We are honored to recognize Boston City Councilor Michelle Wu as our 2019 Good Food Policy Hero. In March 2019, the City of Boston adopted a Good Food Purchasing Policy, which Councilor Wu sponsored and championed, ensuring that the adopted policy prioritized community engagement, transparency, and racial equity.
Drawing inspiration from the Cook County, IL, Board of Commissioners policy, the Boston policy incorporates mechanisms to prioritize democratic engagement in the procurement process, including a public hearing to present department and agency baseline performance in the Good Food Purchasing Program; transparency around procurement decisions; and the creation of a Community Advisory Council for ongoing community engagement around implementation to ensure community values are incorporated into procurement decisions.
The policy also specifies that, in accordance with regional equity goals, preference should be given in the bidding process for vendors that hire and invest in local disadvantaged communities, provide living wages to their employees and front line workers; are businesses owned by minorities, disabled people, or women or are local producers who operate in low-income communities and employ sustainable production practices.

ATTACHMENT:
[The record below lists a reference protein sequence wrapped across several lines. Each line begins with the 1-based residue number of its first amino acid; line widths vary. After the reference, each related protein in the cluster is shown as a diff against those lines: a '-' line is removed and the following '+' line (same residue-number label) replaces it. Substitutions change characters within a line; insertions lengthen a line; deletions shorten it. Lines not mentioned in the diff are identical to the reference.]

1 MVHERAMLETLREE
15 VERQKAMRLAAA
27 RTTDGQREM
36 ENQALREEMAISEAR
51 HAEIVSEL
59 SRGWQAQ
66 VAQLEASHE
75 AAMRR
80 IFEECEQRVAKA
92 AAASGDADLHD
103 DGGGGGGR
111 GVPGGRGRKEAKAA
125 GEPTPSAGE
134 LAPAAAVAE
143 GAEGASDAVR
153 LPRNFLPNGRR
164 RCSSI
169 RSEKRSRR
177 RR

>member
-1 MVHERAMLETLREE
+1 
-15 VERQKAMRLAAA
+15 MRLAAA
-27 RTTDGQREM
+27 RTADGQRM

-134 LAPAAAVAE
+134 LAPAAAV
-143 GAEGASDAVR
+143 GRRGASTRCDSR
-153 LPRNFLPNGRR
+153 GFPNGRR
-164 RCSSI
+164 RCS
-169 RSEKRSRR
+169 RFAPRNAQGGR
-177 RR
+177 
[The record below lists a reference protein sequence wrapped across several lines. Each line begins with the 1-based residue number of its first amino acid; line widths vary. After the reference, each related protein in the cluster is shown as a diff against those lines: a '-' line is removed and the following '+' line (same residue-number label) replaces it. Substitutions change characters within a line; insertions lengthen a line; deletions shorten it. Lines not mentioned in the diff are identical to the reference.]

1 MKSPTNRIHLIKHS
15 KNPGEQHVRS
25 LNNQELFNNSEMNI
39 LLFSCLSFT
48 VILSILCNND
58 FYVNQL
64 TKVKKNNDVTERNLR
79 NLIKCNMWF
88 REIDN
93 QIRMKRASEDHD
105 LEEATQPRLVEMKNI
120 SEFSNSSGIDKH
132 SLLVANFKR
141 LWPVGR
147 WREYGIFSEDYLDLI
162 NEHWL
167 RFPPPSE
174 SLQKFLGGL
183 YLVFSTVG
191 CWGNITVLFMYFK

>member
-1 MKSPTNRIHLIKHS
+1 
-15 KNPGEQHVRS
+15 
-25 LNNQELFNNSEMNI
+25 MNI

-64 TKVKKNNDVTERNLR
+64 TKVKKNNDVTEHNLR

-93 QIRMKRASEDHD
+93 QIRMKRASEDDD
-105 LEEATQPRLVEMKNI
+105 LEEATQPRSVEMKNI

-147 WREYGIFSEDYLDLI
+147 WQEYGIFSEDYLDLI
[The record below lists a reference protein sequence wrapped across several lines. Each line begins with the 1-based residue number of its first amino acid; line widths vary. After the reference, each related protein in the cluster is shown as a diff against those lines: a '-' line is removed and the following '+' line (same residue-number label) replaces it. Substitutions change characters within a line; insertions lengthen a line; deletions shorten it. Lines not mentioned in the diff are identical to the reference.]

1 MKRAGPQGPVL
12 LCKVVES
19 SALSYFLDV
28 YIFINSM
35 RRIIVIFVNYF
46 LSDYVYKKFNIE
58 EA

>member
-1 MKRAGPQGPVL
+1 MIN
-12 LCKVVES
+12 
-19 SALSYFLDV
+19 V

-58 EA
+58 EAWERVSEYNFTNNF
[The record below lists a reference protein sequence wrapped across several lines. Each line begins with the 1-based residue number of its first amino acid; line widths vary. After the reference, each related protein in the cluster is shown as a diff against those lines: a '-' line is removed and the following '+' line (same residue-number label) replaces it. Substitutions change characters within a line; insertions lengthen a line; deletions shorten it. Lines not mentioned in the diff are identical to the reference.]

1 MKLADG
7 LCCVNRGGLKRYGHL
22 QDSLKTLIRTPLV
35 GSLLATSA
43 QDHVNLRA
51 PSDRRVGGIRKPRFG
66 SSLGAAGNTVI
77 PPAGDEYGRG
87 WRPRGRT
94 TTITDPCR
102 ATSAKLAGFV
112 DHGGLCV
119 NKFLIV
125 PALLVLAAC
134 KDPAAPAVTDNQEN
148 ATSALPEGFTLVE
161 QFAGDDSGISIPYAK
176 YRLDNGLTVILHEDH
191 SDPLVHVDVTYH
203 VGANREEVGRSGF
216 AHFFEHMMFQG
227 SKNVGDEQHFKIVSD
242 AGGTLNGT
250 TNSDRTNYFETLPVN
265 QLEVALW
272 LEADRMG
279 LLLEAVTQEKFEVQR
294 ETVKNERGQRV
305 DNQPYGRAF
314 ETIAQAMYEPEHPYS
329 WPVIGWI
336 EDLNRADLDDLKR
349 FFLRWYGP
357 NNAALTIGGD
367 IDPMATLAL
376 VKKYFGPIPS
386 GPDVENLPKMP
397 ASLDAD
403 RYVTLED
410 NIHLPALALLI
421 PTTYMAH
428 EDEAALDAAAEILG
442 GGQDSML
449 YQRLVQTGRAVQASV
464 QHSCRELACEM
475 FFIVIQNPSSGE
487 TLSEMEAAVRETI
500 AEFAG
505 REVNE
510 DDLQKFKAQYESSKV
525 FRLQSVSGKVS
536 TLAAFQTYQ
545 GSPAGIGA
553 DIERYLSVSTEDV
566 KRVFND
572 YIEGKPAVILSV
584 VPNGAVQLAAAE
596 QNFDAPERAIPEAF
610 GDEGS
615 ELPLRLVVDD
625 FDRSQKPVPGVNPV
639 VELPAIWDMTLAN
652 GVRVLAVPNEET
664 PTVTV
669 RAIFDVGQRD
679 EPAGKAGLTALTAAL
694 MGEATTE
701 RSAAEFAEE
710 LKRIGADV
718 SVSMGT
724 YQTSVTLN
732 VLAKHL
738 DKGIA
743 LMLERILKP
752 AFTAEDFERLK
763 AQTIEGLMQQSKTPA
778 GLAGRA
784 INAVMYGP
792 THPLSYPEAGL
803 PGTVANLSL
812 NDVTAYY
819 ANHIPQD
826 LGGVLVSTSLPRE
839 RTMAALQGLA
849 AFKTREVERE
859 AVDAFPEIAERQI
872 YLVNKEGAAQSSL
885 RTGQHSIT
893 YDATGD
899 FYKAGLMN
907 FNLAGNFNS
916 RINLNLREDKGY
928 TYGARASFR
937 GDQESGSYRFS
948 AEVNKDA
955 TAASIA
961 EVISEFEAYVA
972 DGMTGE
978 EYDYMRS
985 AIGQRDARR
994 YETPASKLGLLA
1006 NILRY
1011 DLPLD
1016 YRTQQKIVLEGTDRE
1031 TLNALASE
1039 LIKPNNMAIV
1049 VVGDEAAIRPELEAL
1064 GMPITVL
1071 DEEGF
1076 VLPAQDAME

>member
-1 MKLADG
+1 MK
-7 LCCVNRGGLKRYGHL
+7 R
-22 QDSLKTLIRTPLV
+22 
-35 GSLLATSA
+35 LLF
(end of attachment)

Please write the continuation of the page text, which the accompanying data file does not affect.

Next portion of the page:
In a Civil Eats article earlier this year, Wu spoke of the ways in which the Good Food Purchasing Policy aligns and supports existing priorities of the City Council: “It was important to our group to include this provision emphasizing racial equity and closing the wealth gap, because that’s a glaring area of need in Boston. The work aligns with other initiatives that we have been pushing on the Boston City Council, including equity in opportunity for city contracting overall for businesses owned by people of color and women. At a time when so much is at stake in government and society, we want to get every bit of value out of taxpayer dollars, and this push for equity needs to be part of our food justice plans.”
Further, she emphasized her hope that the growing Good Food Purchasing Program “will bring the issue of food justice to a wider audience and build momentum for systemic change. So many of us take food for granted as a basic need that has to be met without realizing that the food supply chain is rife with abuses—of workers, animals, environment, and health—and we have the power to change that. The return to local, sustainable, fair, humane, and healthy is one of the most fundamental shifts to build a better future.”
Leadership like Councilor Wu’s is what ensures that the growing movement for Good Food Purchasing is embedded within decision-making processes. We look forward to other cities following in Boston’s footsteps, and congratulate Councilor Wu for her vision encouraging policy-makers in other cities to take a stand on values-based purchasing. Thank you, Councilor Wu, for your contributions to the Good Food movement!